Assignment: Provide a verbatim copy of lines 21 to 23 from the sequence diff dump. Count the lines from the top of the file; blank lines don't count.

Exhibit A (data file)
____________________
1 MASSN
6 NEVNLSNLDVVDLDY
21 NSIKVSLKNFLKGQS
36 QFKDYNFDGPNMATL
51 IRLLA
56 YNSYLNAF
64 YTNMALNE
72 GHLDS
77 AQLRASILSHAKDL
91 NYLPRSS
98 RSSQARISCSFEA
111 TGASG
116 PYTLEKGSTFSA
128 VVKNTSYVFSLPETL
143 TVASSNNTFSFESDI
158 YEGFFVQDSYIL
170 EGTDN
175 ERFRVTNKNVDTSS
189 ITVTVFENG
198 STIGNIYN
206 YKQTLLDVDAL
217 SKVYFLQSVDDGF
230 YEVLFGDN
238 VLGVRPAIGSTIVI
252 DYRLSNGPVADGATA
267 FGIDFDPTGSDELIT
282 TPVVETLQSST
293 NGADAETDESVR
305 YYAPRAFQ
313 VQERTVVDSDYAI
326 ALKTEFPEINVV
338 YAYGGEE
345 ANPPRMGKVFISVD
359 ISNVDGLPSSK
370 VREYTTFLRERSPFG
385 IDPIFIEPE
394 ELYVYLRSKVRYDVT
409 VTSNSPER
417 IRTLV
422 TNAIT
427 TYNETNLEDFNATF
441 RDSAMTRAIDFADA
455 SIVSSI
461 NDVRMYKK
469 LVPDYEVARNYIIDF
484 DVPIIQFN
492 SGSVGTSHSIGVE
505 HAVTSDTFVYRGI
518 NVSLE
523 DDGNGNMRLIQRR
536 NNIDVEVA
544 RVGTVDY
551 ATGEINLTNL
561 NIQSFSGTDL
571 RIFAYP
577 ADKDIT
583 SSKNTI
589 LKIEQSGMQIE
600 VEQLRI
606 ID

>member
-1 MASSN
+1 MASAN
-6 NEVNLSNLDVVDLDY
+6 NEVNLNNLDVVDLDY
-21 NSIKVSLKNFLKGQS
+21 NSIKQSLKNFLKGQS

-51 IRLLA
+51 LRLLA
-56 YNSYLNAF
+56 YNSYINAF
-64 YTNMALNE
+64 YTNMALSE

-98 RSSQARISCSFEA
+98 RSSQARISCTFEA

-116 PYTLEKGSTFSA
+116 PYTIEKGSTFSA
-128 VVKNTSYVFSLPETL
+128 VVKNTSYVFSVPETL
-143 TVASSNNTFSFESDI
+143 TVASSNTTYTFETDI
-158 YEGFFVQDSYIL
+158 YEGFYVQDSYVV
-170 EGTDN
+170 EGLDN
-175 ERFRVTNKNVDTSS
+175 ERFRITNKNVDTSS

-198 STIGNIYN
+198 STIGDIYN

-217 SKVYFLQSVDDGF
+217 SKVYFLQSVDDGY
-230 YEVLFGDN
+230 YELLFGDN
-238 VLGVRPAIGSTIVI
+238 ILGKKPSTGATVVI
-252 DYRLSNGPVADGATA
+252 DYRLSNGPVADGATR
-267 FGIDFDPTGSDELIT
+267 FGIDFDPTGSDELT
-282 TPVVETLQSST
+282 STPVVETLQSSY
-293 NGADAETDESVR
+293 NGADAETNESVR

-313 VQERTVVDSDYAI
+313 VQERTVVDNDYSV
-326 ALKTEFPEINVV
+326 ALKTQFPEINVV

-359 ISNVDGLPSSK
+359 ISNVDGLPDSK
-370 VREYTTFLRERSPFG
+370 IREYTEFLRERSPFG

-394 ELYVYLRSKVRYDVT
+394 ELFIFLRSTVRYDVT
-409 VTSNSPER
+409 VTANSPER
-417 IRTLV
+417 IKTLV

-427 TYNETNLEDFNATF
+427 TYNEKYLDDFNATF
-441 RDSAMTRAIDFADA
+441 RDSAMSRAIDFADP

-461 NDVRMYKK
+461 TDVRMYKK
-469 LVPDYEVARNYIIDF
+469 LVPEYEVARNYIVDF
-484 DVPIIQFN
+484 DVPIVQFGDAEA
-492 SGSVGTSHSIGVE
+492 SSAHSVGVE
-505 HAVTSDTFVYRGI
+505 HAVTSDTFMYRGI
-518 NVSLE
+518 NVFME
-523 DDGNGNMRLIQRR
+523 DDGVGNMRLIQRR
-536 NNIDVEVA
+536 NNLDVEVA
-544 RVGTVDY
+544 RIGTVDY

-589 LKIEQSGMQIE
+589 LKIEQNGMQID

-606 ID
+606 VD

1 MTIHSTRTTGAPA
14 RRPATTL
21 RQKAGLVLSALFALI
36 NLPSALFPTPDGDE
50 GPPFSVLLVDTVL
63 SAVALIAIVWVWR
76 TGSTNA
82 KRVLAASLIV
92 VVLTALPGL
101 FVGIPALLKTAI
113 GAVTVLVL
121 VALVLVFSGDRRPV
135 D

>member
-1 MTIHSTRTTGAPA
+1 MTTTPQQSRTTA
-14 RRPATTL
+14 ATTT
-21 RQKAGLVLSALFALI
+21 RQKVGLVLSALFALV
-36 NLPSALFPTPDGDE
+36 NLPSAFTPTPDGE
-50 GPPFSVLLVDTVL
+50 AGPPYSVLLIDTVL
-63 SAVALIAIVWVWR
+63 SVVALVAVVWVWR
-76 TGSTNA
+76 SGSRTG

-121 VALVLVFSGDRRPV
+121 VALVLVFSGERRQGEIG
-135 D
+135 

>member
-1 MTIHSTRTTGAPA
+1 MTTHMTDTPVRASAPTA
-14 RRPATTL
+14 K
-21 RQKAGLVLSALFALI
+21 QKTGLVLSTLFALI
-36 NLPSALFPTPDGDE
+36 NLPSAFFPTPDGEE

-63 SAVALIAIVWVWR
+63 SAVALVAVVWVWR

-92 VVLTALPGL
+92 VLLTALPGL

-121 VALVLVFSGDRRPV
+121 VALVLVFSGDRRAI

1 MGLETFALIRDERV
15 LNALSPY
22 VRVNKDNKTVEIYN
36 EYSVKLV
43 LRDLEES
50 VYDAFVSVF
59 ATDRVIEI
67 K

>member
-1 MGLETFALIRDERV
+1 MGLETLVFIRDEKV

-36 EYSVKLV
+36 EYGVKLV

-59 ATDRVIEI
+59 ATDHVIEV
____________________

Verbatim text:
206 YKQTLLDVDAL
217 SKVYFLQSVDDGF
230 YEVLFGDN